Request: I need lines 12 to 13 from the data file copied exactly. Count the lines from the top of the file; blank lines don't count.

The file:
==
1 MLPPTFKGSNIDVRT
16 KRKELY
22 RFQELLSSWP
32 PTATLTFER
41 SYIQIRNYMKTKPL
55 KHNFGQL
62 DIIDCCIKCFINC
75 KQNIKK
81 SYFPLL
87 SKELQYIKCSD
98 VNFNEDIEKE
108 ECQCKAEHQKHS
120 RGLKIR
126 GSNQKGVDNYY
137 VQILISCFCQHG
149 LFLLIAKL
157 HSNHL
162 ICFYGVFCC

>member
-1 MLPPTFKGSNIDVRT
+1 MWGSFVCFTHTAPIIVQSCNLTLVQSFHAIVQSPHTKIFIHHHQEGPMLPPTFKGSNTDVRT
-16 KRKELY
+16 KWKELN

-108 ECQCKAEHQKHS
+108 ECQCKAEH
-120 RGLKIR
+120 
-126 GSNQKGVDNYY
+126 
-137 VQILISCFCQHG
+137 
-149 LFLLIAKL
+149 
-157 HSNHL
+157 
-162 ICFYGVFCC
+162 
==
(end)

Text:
108 ECQCKAEHQKHS
120 RGLKIR